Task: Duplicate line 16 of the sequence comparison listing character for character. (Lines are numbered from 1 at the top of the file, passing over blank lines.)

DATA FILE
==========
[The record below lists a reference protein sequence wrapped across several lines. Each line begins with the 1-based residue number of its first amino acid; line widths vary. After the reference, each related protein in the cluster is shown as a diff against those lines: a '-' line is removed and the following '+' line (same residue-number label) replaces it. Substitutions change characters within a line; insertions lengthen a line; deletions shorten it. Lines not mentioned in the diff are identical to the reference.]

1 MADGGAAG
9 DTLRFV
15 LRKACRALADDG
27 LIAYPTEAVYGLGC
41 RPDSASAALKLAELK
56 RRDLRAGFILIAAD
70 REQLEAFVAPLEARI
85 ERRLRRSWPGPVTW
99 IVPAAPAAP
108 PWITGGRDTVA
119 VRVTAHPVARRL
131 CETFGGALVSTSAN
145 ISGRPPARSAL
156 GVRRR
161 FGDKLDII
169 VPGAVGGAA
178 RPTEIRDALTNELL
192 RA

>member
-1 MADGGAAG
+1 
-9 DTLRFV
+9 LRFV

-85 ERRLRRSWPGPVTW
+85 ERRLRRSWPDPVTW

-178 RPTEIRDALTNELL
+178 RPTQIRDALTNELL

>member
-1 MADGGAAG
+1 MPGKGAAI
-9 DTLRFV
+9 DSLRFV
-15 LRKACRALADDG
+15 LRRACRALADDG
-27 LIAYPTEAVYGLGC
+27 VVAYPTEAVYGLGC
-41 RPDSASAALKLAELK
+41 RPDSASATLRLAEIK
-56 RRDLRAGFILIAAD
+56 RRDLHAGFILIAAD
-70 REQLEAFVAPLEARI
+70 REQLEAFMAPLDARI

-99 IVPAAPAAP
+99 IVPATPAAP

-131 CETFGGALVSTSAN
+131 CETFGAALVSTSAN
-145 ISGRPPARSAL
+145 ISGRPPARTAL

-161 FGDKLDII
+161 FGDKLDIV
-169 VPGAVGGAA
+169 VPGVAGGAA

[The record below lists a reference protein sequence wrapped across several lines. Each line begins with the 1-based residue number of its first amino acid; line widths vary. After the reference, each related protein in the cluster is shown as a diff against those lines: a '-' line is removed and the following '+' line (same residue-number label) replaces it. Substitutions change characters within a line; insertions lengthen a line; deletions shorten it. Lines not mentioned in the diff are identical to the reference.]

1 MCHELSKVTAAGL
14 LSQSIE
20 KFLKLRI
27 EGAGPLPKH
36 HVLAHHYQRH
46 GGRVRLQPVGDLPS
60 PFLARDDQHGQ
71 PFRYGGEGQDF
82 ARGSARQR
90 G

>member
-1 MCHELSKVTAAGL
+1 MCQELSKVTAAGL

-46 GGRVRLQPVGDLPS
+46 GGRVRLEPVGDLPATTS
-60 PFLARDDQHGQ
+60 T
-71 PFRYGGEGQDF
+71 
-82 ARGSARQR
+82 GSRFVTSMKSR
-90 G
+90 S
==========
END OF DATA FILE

161 FGDKLDII